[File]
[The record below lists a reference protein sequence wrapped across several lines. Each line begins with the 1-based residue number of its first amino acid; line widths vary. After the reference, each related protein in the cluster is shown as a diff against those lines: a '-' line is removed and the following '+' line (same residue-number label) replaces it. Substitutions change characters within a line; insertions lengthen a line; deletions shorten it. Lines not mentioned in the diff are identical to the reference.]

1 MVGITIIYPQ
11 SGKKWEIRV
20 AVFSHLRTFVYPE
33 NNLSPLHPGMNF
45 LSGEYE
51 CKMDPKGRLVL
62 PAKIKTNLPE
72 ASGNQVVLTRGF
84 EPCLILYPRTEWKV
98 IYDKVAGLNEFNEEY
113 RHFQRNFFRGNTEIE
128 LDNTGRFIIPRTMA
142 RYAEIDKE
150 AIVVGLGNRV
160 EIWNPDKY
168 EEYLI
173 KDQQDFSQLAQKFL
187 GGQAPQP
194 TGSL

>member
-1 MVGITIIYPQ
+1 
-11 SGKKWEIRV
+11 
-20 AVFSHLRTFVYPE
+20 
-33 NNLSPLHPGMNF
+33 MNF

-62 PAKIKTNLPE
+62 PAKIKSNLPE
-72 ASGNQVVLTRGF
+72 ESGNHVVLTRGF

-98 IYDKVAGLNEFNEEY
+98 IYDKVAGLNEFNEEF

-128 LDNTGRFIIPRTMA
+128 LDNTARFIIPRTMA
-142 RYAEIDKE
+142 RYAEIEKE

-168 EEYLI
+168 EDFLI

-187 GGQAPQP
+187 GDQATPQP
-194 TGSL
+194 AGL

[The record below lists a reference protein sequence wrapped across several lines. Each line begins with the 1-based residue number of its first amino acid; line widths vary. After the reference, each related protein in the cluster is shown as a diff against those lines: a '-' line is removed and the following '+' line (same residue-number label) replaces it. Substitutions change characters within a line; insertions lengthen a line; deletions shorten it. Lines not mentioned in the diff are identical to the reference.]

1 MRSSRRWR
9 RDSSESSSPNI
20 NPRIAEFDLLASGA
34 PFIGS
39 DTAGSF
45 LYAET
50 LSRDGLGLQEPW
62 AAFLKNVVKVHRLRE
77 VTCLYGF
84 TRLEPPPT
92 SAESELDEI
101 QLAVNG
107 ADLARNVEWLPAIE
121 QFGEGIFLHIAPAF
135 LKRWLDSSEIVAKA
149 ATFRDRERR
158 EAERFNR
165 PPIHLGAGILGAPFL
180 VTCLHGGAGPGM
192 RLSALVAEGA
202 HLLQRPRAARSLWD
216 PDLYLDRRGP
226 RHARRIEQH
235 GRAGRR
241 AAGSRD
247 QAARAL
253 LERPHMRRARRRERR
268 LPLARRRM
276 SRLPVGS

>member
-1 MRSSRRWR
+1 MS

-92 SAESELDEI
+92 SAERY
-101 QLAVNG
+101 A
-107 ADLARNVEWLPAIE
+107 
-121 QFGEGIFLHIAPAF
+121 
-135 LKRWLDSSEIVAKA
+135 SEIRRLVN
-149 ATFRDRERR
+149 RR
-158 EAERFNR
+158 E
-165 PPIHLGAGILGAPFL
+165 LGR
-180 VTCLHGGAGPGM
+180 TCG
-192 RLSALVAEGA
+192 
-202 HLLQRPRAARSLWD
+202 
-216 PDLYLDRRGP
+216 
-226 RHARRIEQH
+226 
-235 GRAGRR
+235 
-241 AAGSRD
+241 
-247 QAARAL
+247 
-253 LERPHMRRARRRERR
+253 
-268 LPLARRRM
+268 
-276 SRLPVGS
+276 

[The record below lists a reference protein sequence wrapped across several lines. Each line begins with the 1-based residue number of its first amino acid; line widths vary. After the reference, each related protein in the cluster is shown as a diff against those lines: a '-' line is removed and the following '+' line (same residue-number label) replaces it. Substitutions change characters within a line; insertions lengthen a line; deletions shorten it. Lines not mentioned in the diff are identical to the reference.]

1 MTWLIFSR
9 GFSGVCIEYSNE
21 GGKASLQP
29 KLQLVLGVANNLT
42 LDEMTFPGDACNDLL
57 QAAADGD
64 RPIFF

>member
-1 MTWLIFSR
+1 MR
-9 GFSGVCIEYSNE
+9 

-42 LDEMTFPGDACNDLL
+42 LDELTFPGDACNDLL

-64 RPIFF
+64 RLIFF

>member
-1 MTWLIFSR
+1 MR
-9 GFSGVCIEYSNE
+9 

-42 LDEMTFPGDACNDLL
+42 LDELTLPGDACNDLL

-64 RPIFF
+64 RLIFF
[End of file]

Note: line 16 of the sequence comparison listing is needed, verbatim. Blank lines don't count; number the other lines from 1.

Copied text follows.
160 EIWNPDKY